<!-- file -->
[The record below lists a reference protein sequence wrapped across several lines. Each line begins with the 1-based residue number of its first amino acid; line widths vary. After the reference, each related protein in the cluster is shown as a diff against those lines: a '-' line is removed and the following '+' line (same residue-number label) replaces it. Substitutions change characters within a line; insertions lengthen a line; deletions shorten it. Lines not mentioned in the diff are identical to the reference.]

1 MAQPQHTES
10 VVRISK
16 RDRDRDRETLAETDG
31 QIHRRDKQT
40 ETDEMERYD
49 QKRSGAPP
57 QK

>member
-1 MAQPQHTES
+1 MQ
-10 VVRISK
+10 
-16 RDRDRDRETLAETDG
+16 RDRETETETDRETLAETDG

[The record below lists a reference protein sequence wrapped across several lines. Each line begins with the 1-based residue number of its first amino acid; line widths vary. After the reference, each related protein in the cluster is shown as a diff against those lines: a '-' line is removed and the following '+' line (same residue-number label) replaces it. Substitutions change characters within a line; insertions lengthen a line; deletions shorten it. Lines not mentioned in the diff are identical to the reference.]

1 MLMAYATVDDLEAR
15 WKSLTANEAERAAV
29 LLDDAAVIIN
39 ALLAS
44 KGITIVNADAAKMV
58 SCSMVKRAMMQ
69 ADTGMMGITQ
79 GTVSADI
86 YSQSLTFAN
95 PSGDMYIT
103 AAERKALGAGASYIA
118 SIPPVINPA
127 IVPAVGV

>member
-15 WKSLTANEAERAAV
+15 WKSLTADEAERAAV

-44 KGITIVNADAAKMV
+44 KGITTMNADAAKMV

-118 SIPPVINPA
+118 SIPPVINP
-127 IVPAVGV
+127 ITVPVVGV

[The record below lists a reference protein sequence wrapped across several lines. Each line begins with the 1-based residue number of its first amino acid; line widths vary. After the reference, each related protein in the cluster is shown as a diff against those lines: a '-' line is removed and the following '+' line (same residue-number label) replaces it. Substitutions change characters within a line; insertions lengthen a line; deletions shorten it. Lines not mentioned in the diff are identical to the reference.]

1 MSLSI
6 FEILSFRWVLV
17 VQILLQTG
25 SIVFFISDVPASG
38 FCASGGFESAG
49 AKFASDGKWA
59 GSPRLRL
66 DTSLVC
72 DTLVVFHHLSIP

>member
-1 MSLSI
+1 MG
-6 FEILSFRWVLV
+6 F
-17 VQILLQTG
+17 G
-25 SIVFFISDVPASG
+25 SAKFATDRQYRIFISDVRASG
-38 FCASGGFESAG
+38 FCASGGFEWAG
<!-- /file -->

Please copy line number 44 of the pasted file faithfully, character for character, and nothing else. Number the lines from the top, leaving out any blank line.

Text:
38 FCASGGFESAG